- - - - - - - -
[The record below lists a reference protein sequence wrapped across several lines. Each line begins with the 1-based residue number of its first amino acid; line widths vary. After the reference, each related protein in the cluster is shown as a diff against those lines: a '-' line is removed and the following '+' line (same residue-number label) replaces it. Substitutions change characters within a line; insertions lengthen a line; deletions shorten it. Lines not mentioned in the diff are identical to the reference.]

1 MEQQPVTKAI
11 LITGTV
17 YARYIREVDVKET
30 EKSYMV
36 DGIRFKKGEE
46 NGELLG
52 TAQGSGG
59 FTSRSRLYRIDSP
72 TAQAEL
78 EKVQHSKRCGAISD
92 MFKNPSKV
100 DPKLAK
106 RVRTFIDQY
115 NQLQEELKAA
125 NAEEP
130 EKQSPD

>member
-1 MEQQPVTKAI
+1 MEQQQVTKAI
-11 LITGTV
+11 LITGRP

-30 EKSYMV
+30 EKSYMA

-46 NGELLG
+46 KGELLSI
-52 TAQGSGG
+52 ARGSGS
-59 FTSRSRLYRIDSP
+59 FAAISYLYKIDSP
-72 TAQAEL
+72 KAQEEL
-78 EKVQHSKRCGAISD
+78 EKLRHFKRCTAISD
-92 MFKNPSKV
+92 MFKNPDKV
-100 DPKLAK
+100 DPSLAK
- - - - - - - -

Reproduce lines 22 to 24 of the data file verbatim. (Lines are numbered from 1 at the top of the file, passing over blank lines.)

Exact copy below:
+11 LITGRP

-30 EKSYMV
+30 EKSYMA